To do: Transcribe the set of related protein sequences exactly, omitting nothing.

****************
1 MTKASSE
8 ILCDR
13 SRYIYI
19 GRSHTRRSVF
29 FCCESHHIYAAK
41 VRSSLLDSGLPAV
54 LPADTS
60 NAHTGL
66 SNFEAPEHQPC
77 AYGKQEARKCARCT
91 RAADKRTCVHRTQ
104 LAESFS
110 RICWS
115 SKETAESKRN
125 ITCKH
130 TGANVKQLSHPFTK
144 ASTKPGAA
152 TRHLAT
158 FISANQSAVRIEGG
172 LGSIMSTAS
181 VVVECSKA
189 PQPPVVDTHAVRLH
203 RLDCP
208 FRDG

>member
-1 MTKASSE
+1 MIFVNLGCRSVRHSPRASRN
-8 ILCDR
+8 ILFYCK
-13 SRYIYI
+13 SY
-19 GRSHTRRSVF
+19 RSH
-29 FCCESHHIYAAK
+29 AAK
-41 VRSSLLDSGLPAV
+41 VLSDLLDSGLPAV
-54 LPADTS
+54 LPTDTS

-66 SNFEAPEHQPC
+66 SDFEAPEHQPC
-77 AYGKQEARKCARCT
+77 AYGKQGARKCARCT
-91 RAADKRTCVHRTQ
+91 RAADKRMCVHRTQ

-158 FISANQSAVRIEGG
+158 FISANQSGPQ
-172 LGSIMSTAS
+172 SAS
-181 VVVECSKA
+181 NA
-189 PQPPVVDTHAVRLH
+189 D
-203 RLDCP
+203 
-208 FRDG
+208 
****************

1 MTKASSE
8 ILCDR
13 SRYIYI
19 GRSHTRRSVF
29 FCCESHHIYAAK
41 VRSSLLDSGLPAV
54 LPADTS
60 NAHTGL
66 SNFEAPEHQPC
77 AYGKQEARKCARCT
91 RAADKRTCVHRTQ
104 LAESFS
110 RICWS
115 SKETAESKRN
125 ITCKH
130 TGANVKQLSHPFTK
144 ASTKPGAA
152 TRHLAT
158 FISANQSAVRIEGG
172 LGSIMSTAS
181 VVVECSKA
189 PQPPVVDTHAVRLH
203 RLDCP
208 FRDG

>member
-1 MTKASSE
+1 MIFVNLGCRSVRHSPRASRN
-8 ILCDR
+8 ILFYCK
-13 SRYIYI
+13 SY
-19 GRSHTRRSVF
+19 RSH
-29 FCCESHHIYAAK
+29 AAK
-41 VRSSLLDSGLPAV
+41 VLSDLLDSGLPAV
-54 LPADTS
+54 LPTDTS

-66 SNFEAPEHQPC
+66 SDFEAPEHQPC
-77 AYGKQEARKCARCT
+77 AYGKQGARKCARCT
-91 RAADKRTCVHRTQ
+91 RAADKRMCVHRTQ

-158 FISANQSAVRIEGG
+158 FISANQSGPQ
-172 LGSIMSTAS
+172 SAS
-181 VVVECSKA
+181 NA
-189 PQPPVVDTHAVRLH
+189 D
-203 RLDCP
+203 
-208 FRDG
+208 